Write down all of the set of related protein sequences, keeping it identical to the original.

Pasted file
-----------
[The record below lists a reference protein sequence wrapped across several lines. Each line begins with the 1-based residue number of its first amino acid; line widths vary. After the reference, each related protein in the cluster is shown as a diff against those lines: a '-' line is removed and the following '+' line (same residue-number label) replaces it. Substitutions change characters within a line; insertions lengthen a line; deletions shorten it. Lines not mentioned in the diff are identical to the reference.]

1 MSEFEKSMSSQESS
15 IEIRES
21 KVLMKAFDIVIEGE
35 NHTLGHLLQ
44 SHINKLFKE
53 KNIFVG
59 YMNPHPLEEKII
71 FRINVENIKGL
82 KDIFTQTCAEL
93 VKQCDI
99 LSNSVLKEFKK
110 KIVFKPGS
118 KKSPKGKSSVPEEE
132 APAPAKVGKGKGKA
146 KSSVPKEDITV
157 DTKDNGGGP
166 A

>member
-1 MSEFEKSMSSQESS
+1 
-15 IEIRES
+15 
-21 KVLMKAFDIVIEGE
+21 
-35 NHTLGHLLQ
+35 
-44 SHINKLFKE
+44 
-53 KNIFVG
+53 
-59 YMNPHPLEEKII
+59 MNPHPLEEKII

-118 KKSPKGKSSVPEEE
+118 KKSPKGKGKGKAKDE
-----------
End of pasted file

[The record below lists a reference protein sequence wrapped across several lines. Each line begins with the 1-based residue number of its first amino acid; line widths vary. After the reference, each related protein in the cluster is shown as a diff against those lines: a '-' line is removed and the following '+' line (same residue-number label) replaces it. Substitutions change characters within a line; insertions lengthen a line; deletions shorten it. Lines not mentioned in the diff are identical to the reference.]

1 MSEFEKSMSSQESS
15 IEIRES
21 KVLMKAFDIVIEGE
35 NHTLGHLLQ
44 SHINKLFKE
53 KNIFVG
59 YMNPHPLEEKII
71 FRINVENIKGL
82 KDIFTQTCAEL
93 VKQCDI
99 LSNSVLKEFKK
110 KIVFKPGS
118 KKSPKGKSSVPEEE
132 APAPAKVGKGKGKA
146 KSSVPKEDITV
157 DTKDNGGGP
166 A

>member
-1 MSEFEKSMSSQESS
+1 
-15 IEIRES
+15 
-21 KVLMKAFDIVIEGE
+21 
-35 NHTLGHLLQ
+35 
-44 SHINKLFKE
+44 
-53 KNIFVG
+53 
-59 YMNPHPLEEKII
+59 MNPHPLEEKII

-118 KKSPKGKSSVPEEE
+118 KKSPKGKGKGKAKDE